By Di Patterson, December 2, 2021
It’s Back-to-School again, and I’m writing this blog to encourage all students of Aging Studies and the world’s budding new Gerontologists who want to have vibrant careers while serving the population we love: older adults and their families. We all learn as we go along... so keep showing up!
In 2021 and beyond, keep refining your skills and focus the passion you began with. Every job or experience you can add to your “toolkit” within our Aging Studies field adds to your expertise. Be one of the Gerontologists who is ever-seeking to find answers to questions like: “How do we age more successfully?”; “What is “success in aging (an active engagement with life)” in a particular individual?” and “What application of Gerontology fits what I do best?” Here are a few thoughts:
Ship it imperfect is a business concept that means getting to the Marketplace earlier than later is important. Apple iPhones employ this strategy; that’s why Apple cheerfully upgrades its technology to customers. Buzz is all about getting to the Marketplace first.
Fix it in the mix is a music-studio term meaning that the music editor can cut and splice imperfections out of the finished track. Movies and taped TV shows employ the same strategy; that’s why “live” awards shows are tricky (reality is not always pretty to watch).
Photoshop is both a computer program and technique employed to correct minor (and sometimes major) imperfections in photos, and Photoshop it is a term meaning to clean-up imperfections before that product is viewed by the general public.
These are terms that most of us understand and can apply judiciously. Although I recoil at “ship it imperfect”, “fix it in the mix” and “Photoshop it” as the “usual and customary” way of doing business, most caregivers will tell you that quick, solid solutions are really important for short-term human-needs problems that could become permanent without intervention. A 24-hour stop-gap measure in fall prevention, proper nutrition or a housing situation can be crucial.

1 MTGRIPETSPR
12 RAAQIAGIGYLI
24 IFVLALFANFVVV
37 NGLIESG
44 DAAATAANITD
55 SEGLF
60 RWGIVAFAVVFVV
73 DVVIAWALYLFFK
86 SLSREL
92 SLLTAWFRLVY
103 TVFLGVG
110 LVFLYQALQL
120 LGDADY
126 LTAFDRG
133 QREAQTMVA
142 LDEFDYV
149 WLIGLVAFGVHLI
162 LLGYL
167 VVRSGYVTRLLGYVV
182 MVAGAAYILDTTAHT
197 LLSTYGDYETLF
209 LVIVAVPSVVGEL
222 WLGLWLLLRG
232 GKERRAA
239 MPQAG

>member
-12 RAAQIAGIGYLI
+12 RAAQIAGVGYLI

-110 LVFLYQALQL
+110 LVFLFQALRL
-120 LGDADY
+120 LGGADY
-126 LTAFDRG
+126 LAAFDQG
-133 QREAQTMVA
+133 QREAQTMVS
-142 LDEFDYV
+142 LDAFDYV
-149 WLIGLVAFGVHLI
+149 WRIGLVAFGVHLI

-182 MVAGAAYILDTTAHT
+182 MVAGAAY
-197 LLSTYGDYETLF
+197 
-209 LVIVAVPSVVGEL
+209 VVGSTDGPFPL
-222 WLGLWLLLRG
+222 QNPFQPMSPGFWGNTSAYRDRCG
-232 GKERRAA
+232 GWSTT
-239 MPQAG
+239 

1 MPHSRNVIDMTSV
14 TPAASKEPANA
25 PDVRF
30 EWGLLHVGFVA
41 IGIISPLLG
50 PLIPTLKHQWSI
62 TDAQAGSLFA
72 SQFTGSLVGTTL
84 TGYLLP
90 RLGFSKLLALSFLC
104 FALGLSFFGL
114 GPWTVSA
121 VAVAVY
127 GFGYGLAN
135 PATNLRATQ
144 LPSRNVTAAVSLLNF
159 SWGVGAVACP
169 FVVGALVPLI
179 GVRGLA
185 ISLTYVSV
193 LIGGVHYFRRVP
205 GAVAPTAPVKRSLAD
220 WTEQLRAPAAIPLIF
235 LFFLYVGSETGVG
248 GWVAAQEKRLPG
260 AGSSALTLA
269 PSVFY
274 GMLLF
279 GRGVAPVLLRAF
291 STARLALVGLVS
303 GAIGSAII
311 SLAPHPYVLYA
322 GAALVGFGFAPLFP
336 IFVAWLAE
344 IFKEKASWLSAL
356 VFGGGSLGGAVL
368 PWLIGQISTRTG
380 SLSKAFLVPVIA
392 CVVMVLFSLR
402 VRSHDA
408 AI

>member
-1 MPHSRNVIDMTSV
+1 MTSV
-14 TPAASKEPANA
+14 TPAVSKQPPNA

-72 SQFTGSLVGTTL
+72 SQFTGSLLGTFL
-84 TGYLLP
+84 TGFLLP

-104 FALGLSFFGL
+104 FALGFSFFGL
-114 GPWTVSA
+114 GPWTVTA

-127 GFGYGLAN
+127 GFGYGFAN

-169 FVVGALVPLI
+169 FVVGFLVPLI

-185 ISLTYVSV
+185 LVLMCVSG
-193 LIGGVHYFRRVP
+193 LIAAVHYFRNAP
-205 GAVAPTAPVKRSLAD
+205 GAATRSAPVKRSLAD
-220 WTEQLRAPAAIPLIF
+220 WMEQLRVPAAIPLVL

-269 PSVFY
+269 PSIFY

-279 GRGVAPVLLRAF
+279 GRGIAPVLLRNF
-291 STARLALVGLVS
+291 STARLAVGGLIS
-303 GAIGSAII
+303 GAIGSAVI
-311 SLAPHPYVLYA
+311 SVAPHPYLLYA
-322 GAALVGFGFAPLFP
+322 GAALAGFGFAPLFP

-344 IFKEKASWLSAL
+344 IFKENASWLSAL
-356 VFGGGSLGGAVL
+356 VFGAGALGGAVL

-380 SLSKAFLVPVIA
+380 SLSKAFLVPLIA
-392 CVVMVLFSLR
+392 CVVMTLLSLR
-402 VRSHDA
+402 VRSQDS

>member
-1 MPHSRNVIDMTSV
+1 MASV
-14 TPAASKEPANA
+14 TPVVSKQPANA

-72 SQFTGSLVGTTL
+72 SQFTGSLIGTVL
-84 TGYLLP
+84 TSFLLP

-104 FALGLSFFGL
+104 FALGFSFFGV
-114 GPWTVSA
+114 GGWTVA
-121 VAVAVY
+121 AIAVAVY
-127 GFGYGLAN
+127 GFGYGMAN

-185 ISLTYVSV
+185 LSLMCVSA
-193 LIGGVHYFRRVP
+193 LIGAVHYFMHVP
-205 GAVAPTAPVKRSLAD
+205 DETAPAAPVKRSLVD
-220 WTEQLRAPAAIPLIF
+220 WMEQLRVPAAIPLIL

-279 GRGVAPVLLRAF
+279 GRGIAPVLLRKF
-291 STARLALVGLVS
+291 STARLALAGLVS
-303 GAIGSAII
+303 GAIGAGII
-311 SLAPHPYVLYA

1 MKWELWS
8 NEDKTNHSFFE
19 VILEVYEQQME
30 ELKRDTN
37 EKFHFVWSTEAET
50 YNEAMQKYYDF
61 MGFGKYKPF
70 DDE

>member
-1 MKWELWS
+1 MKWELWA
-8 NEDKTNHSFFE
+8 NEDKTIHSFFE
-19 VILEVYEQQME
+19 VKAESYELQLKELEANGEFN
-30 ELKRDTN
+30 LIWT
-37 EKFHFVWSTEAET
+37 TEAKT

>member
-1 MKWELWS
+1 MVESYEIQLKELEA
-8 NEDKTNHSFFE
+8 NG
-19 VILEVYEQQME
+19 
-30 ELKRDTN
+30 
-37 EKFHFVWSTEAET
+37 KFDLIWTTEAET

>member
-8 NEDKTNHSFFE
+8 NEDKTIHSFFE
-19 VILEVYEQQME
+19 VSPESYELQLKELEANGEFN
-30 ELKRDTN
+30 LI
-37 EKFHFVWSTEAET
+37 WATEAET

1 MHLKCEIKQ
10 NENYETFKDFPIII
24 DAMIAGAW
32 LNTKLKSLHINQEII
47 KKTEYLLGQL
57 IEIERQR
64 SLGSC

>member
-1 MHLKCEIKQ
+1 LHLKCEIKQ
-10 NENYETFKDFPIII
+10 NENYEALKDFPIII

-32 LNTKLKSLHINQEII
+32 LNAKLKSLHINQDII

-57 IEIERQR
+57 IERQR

Find your place in “the sunshine of your love” (oh, I can hear Eric Clapton and Cream in the background!) in whatever area of Aging you choose (senior housing, exercise, nutrition: the list goes on!) in helping older and much older people age well. It’s what we Gerontologists do best!
And remember that you cannot truly make decisions for your elderly loved ones or anyone else who is older until you have faced your own aging hopes and fears. One day, you will be old, and it's better to start thinking about it and make some resolutions for yourself earlier than later.
So keep showing up…it’s not only your life and your career. You have a unique chance to improve the lives of many older adults and the younger people they love. Blessings!
©Di Patterson, CPG: “No one WANTS to age, but EVERYONE wants to AGE WELL!”